• Universal Themes: As representatives of our groups met and worked through this project, some universal themes emerged.  Several important messages regarding RTI procedures were discussed in the meetings, listed in the common introduction, or outlined in organizations’ individual fact sheets.  These themes include the following:
    • RTI is an initiative for all education, cutting across general ed, compensatory ed, and special ed.  As stated in the common introduction, it can create a well-integrated and seamless system of instruction and intervention guided by child outcome data from frequent progress monitoring.
    • In RTI, research-based instruction and intervention are provided by qualified personnel, and are implemented with fidelity and integrity at the needed level of intensity to address the student’s individual difficulties.
    • RTI is not owned by any one profession -- effective models require authentic collaboration among administrators, educators, related services personnel and parents.
    • RTI provides opportunities for all team members to expand their traditional roles and responsibilities, to engage in a broader array of service delivery options, and to take on new leadership opportunities. This will require systemic change in allocation of resources when conceptualizing personnel workloads.
    • There is no “one size fits all” model for RTI. The federal government purposely provided few details for the development and implementation of RTI procedures, stating specifically that states and districts should be given the flexibility to establish models that reflect their community’s unique situation.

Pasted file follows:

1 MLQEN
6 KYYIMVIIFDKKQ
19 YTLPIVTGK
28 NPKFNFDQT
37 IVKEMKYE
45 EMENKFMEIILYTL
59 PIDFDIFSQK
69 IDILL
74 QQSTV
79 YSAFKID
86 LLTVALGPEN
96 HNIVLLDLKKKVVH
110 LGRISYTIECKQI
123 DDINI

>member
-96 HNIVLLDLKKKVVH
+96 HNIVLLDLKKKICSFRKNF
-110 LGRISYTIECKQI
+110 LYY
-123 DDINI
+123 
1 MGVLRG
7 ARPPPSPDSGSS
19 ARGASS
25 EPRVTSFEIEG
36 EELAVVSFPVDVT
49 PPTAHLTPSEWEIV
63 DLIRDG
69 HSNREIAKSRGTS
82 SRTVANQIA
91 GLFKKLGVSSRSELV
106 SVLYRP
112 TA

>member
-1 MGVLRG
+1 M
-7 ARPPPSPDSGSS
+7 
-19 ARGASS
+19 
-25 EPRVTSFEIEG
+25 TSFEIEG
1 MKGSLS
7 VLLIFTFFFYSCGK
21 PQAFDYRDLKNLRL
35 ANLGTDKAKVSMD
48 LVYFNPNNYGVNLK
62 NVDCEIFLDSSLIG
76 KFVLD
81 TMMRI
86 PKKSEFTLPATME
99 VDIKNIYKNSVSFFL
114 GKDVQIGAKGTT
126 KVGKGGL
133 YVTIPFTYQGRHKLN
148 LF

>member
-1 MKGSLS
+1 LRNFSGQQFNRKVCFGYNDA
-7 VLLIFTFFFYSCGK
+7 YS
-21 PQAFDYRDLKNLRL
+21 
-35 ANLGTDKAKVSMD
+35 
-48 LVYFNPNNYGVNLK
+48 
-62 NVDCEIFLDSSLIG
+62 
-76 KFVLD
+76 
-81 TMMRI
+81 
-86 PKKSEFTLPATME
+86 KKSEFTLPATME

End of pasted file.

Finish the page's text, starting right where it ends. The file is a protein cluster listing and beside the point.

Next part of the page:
• RTI involves a shift from traditional psychometric standardized approaches to assessment to a more pragmatic, educationally relevant model focused on measuring changes in individual performance over time. This includes moving away from a “within child” deficit paradigm to a contextual perspective with greater emphasis on instructional intervention and progress monitoring prior to special education referral.
    • Involving parents and engaging them in a collaborative manner is critical to the successful implementation of RTI. Informed and involved parents are better equipped to support and reinforce academic and behavioral interventions at home. In addition, parents should be informed that they still have the right to request a special education evaluation for their child at any time.
    • RTI approaches show promise for closing the achievement gap and for reducing disproportionality in special education for all student groups.
  • Summary: The project provides a great model to state and local teams in terms of the importance of gathering parents, teachers, administrators and related services personnel around the table to discuss and plan for the implementation of RTI approaches. The team collaboration will allow schools to reallocate staff time to better address prevention and early intervention activities, and to serve more students up front rather than at the point of special education referral and service.
  • The collective set of papers is a valuable resource to teams as they engage in these collaborative discussions. It is important that we all remember that, "It is through cooperation, rather than conflict, that our greatest successes will be derived."

    Readers may click here for a PDF of the collective set of fact sheets on the role of various team members in an RTI model.